Agencies Fight With Tribe Over Groundwater

Ten states filed a brief before the U.S. Supreme Court

Ten states file brief over groundwater control

Ten states from Nevada to Texas have weighed in to support two water agencies in their fight with an Indian tribe over control of groundwater in the California desert. The states filed a brief before the U.S. Supreme Court, which will decide whether to take up an appeal by the Desert Water Agency and the Coachella Valley Water District.

The water agencies are challenging a decision by the Ninth Circuit Court of Appeals, which ruled the Agua Caliente Band of Cahuilla Indians has a federally established right to groundwater dating to the creation of its reservation in the 1870s.

If the Supreme Court agrees to hear the case, it would have an opportunity to settle the question of whether tribes hold special federal "reserved rights" to groundwater as well as surface water, and to define more clearly the boundaries between state-administered water rights and federal water rights.

Nevada Attorney General Adam Laxalt led the coalition of 10 states, saying the case is about defending state governments’ authority over the regulation of groundwater. “Western states like Nevada are particularly impacted by the current uncertainty of groundwater rights created by this recent Ninth Circuit decision,” Laxalt said in a statement. He urged the Supreme Court to “take the necessary steps to clarify the States’ groundwater rights and to ensure Nevada’s best interests are being protected from unnecessary and unwarranted federal interference.”

Other states that signed on in support of the water agencies included Arizona, Arkansas, Idaho, Nebraska, North Dakota, South Dakota, Texas, Wisconsin and Wyoming. California was not among them and has not formally taken a position on the case.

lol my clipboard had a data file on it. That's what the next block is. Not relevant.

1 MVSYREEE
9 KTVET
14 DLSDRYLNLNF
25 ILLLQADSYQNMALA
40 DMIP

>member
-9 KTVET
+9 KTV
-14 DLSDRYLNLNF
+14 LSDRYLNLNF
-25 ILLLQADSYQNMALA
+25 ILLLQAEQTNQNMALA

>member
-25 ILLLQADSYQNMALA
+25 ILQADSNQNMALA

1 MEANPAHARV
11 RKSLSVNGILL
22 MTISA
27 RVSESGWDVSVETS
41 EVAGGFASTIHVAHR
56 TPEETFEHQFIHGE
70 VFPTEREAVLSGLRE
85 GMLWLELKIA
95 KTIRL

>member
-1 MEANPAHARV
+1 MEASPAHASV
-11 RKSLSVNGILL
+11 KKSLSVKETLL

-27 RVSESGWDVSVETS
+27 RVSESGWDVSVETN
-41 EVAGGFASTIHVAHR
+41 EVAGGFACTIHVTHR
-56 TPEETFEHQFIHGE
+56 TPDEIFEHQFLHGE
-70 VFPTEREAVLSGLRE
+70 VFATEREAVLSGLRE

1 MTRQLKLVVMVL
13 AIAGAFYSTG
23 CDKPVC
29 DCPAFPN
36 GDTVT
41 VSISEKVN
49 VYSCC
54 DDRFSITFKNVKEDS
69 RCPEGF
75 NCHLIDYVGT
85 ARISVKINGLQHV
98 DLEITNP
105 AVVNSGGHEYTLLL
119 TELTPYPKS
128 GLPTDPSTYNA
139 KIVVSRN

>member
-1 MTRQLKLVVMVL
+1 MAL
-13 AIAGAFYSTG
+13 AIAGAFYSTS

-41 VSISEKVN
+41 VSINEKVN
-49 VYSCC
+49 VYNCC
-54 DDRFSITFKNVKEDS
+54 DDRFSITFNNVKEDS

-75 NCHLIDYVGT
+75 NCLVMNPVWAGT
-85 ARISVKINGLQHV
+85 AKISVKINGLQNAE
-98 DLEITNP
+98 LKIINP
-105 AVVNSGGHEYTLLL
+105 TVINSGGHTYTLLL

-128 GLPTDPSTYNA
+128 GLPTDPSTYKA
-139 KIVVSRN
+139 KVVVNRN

The Agua Caliente tribe sued the water agencies in 2013, seeking to assert rights to groundwater beneath its reservation in Palm Springs and surrounding areas.

The tribe accuses the agencies of imperiling the aquifer by allowing its levels to decline over the years and by using saltier, less pure Colorado River water to replenish the aquifer. The agencies defend their efforts to combat groundwater overdraft and insist that Colorado River water meets all drinking water standards.

Managers of the water agencies argue groundwater is a public resource and the tribe has the same rights under California law as all other landowners to use water pumped from the aquifer.

Desert Water Agency President James Cioffi discusses a Supreme Court appeal in the Agua Caliente tribe's landmark groundwater case. The Supreme Court hears a small percentage of the cases that are petitioned for review, and the court is expected to announce in the fall whether it will take up the case.

The states’ involvement in the case, and their stance that it presents an important unresolved legal issue, could increase the odds of the court hearing the case. If the Agua Caliente tribe prevails, the lawsuit would set a powerful precedent for other tribes across the country, strengthening their claims to groundwater.

The U.S. Department of Justice joined the suit in support of the tribe in 2014, saying the federal government has an interest in ensuring water rights for the tribe. The Supreme Court has never ruled on the question of whether tribes have a federally established right to groundwater. 

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